Submit final assignment April 8 N

In the above example, the assignment is divided into smaller pieces, with a manageable amount to complete each day. It is also clear when each task has been completed. A daily work goal like “work on the research paper” is not well-defined, and can seem overwhelming. This can make it easy to procrastinate. By choosing specific and achievable goals, you may become more motivated to get started, and you will be able to measure your progress each day. Remember to reward yourself for meeting your goals along the way.

Find a printable worksheet at Assignment Planner Worksheet

WOOP Goals

A lot of people are familiar with SMART goal setting: setting goals that are specific, measurable, action-oriented & achievable, realistic, and time-oriented.

If the SMART framework helps you in your process, fantastic. If, however, SMART goal setting has never quite clicked for you, or if you’re super familiar with SMART goals and want to try something new, consider using the WOOP process, developed by psychologist and researcher Gabriele Oettingen, whose work explores the ways that we think and how this impacts our behaviors.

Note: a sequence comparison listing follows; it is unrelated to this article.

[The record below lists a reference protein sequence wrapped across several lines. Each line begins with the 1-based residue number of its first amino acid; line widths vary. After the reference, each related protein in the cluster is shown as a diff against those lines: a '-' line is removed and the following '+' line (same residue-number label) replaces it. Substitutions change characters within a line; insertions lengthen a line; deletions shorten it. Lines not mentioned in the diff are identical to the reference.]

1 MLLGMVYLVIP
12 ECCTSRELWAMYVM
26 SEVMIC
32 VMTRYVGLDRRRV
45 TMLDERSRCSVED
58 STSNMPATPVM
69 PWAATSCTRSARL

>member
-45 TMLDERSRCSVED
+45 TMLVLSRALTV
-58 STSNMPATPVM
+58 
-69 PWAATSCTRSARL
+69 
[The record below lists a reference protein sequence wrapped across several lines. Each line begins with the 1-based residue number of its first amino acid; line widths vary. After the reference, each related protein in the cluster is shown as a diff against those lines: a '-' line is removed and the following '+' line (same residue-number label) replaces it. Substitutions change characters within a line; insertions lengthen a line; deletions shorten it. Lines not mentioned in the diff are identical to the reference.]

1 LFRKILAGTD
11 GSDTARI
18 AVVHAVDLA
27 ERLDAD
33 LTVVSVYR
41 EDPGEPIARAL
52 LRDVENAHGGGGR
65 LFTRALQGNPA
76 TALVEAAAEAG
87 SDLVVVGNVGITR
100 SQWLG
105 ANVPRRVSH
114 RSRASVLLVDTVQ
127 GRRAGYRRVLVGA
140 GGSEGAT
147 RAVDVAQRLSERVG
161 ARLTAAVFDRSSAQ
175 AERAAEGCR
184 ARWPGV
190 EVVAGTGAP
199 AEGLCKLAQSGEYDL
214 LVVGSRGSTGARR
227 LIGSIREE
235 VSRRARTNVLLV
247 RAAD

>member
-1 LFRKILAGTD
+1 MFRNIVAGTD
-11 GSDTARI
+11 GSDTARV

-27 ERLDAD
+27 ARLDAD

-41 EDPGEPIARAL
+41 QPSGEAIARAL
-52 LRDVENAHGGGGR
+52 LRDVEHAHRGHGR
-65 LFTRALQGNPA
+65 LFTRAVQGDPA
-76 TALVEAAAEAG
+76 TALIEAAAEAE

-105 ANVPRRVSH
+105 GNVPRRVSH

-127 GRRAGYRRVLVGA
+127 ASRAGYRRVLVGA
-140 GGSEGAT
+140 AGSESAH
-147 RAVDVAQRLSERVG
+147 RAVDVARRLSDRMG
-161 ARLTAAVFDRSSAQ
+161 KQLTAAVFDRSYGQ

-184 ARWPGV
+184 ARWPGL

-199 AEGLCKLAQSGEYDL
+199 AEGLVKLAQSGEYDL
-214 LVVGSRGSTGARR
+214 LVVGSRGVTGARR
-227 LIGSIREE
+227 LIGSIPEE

What’s WOOP all about? Here’s what it stands for:

  • – wish
  • – (best) outcome
  • – (main inner) obstacle
  • – plan

How’s it work? Like this:

To get started, think about a wish that you have for yourself – something you want to make happen. It should be both challenging and feasible: maybe it makes your heart beat a little faster, but you can do it.

It’s important in this WOOP scenario that the wish be something important to you. It needs to matter and mean something to you, rather than being a wish that somebody else thinks you should have or wishes for you.